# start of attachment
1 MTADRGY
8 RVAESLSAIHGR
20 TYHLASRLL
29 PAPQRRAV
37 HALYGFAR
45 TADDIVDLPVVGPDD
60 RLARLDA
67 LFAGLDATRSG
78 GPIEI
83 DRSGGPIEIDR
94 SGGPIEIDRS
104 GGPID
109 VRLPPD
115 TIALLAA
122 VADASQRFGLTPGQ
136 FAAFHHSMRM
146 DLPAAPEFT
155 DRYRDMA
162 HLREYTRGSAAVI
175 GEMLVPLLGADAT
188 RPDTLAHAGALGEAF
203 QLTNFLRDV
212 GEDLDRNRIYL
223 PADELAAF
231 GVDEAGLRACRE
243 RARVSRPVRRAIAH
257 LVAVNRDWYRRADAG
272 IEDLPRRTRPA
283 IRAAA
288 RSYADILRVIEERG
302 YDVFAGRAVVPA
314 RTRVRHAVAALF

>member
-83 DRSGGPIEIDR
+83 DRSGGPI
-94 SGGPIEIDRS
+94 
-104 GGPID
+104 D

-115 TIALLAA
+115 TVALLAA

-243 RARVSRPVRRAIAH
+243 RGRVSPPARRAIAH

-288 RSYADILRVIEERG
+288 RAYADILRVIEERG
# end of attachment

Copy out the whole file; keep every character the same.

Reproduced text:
1 MTADRGY
8 RVAESLSAIHGR
20 TYHLASRLL
29 PAPQRRAV
37 HALYGFAR
45 TADDIVDLPVVGPDD
60 RLARLDA
67 LFAGLDATRSG
78 GPIEI
83 DRSGGPIEIDR
94 SGGPIEIDRS
104 GGPID
109 VRLPPD
115 TIALLAA
122 VADASQRFGLTPGQ
136 FAAFHHSMRM
146 DLPAAPEFT
155 DRYRDMA
162 HLREYTRGSAAVI
175 GEMLVPLLGADAT
188 RPDTLAHAGALGEAF
203 QLTNFLRDV
212 GEDLDRNRIYL
223 PADELAAF
231 GVDEAGLRACRE
243 RARVSRPVRRAIAH
257 LVAVNRDWYRRADAG
272 IEDLPRRTRPA
283 IRAAA
288 RSYADILRVIEERG
302 YDVFAGRAVVPA
314 RTRVRHAVAALF

>member
-83 DRSGGPIEIDR
+83 DRSGGPI
-94 SGGPIEIDRS
+94 
-104 GGPID
+104 D

-115 TIALLAA
+115 TVALLAA

-243 RARVSRPVRRAIAH
+243 RGRVSPPARRAIAH

-288 RSYADILRVIEERG
+288 RAYADILRVIEERG